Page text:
Recently, Richard has been at the forefront of the recent changes in the UK special education curriculum hosting conferences; bringing schools together to share experiences and facilitate further discussion. Clive contributes to many Hirstwood Training events and conferences typically on the following topics:. Hirstwood Training Associate — Autism Specialist. Chris has a long involvement with disability and autism. Chris went to work at the Royal College of General Practitioners, in , where he managed Professional Development and Quality programmes.
Chris rejoined NAS in Chris has contributed to the design and delivery of courses provided by Canterbury Christ Church University, and the University of Cumbria. Carol Allen is an education advisor for ICT and Inclusion, currently offering specialised support to Local Authorities; schools; parents and carers and a wide range of educators across the world. She has taught since in both mainstream schools — primary and high, and schools for students with severe, profound and multiple learning difficulties.
Recognising, as an English specialist, that communication lies at the heart of all effective teaching, the majority of her work has centred on creative and engaging use of technology to support communication in its widest sense. Carol works in partnership with many companies in the educational technology field as she holds a strong belief in sharing and collaboration across all participants in order to maximise the potential opportunities for her students. All work centres on easy to replicate practice which is fun, achievable and creates communication enhancement opportunities.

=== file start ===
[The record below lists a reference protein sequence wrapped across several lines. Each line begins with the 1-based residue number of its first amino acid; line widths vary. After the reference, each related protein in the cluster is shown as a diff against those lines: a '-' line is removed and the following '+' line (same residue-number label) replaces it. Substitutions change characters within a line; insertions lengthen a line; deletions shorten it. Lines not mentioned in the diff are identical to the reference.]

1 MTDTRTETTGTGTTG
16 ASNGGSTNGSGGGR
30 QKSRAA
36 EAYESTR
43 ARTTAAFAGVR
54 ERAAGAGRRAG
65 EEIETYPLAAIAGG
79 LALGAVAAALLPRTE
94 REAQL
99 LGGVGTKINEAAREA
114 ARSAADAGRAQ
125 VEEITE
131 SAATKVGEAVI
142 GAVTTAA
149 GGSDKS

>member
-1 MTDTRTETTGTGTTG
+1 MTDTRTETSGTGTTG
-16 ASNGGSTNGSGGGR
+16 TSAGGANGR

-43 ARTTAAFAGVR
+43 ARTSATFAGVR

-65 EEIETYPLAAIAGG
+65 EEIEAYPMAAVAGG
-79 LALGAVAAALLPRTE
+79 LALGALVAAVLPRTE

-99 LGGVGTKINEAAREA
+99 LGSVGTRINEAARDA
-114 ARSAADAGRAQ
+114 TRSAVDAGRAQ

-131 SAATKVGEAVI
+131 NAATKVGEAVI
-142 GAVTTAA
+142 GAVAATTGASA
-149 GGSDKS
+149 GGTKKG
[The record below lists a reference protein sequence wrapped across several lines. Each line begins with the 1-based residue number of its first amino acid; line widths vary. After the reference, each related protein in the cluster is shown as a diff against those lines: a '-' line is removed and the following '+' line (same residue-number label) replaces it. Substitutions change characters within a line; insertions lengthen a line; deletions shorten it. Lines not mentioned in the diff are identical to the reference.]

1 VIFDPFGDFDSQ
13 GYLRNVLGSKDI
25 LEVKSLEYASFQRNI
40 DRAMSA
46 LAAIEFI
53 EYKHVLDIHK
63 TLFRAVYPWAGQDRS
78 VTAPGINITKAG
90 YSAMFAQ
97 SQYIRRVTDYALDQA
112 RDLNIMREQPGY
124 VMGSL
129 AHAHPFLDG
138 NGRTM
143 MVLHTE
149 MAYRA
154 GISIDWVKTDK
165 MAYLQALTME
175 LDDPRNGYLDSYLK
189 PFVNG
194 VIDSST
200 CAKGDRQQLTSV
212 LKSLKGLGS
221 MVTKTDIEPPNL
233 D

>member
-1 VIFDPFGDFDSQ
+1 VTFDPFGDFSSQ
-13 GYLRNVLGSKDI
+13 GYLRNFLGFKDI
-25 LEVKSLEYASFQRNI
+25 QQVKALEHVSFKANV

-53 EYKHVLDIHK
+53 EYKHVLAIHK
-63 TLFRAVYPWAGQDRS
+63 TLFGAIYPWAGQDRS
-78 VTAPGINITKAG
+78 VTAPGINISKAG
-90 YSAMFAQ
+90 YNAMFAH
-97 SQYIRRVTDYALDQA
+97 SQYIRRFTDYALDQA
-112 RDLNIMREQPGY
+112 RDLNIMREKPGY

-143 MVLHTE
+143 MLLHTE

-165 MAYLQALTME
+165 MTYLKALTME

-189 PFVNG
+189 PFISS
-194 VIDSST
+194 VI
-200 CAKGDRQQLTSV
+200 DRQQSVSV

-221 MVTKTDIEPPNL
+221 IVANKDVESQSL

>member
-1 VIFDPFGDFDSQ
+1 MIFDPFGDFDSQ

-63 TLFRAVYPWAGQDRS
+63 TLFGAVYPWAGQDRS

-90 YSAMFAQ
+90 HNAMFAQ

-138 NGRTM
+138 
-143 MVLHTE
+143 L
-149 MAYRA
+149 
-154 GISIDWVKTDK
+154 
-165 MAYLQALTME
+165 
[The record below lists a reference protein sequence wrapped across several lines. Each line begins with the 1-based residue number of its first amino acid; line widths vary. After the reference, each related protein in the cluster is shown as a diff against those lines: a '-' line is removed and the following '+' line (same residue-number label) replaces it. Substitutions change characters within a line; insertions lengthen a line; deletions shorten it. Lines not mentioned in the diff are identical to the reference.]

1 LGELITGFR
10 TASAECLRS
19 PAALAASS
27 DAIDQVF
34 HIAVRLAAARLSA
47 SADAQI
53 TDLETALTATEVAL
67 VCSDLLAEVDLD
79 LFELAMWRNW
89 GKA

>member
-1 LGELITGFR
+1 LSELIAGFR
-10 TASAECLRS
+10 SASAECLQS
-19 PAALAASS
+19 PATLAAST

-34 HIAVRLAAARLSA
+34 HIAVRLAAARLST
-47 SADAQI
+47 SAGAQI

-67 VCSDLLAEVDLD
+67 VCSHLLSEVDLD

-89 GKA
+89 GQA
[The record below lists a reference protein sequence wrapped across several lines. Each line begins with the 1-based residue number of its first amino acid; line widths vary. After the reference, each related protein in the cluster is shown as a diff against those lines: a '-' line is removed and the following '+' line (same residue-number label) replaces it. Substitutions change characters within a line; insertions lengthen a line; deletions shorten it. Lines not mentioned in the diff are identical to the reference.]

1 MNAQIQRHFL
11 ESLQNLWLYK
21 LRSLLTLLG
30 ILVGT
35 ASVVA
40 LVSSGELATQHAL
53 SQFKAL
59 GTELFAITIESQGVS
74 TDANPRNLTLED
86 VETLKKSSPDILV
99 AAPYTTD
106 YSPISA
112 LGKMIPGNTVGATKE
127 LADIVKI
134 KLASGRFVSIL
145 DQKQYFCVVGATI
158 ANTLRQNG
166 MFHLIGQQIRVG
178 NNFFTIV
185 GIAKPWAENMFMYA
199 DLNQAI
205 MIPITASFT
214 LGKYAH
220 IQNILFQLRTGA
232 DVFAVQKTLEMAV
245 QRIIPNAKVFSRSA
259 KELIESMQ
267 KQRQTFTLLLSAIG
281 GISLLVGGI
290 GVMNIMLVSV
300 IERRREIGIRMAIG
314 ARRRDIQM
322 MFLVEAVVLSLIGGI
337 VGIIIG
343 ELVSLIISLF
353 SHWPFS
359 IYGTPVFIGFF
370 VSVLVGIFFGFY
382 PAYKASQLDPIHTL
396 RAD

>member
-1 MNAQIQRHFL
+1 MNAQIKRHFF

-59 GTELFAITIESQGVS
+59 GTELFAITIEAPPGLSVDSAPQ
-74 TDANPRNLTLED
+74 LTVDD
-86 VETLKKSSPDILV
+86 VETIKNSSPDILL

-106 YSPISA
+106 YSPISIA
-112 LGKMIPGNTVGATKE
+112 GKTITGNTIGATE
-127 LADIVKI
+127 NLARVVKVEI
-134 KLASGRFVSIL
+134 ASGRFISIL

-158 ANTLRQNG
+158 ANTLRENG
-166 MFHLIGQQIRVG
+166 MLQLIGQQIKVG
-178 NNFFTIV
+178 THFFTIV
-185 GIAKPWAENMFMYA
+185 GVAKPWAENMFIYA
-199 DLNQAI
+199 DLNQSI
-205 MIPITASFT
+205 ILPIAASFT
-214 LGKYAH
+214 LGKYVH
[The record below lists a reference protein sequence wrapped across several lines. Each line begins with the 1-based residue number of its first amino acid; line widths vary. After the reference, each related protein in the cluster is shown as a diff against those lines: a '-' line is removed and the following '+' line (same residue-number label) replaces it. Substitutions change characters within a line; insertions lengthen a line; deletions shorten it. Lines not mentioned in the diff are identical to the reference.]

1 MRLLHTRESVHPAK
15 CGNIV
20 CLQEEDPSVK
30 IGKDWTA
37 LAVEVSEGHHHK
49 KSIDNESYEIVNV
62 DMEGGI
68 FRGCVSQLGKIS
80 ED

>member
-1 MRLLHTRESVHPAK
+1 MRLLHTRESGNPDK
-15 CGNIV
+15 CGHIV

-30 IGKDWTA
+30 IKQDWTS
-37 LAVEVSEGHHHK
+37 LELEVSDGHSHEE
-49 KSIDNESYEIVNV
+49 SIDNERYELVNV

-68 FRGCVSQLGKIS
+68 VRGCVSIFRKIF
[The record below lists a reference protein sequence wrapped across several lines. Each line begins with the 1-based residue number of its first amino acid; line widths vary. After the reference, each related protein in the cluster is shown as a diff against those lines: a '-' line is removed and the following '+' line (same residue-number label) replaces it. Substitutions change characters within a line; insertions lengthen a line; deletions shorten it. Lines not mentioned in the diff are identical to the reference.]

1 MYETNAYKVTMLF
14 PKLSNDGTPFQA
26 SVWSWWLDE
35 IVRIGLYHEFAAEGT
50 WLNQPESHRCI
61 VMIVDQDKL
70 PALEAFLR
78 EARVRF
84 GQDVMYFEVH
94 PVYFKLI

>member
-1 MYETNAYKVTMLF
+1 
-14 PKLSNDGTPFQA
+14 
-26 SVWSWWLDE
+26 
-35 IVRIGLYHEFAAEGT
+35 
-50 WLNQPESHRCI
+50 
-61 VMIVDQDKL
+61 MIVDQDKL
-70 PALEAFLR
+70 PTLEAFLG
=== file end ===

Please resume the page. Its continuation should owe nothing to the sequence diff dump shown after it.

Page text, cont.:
Besides holding qualifications to degree level, Steve has additional qualifications in educational management and special needs. Specifically, in curriculum terms, how to design, implement and deliver non-subject specific and pre-subject curriculum models of learning, within the contact of the National Curriculum, a Curriculum for Excellence and the Rochford Review outcomes; and the educational rationale behind these approaches.
He is able to work with school teams in drafting school curriculum and assessment policies, deliver whole school INSET on curriculum and assessment, as well as the nature and role of learning environments. In terms of leadership, Steve is experienced in working with school leaders to audit provision in order to formulate a school vision; to explore how this is shared and understood and implemented through change management strategies.
A Sensory Curriculum for Very Special People (Human Horizons) eBook: Flo for Children and Teens with Special Educational Needs: A Practical Guide. [BOOKS] A Sensory Curriculum for Very Special People (Practical Approach to Curriculum Planning) by Flo Longhorn. Book file PDF easily for everyone and.